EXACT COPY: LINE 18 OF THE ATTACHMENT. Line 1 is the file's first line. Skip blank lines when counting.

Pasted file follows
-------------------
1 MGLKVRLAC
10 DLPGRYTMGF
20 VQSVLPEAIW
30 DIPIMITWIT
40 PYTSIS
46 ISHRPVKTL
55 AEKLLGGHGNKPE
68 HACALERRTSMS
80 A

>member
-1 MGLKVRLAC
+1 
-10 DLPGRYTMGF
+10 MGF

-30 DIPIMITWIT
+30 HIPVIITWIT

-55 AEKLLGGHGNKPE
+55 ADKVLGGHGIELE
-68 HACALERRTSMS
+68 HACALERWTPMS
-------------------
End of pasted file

+55 ADKVLGGHGIELE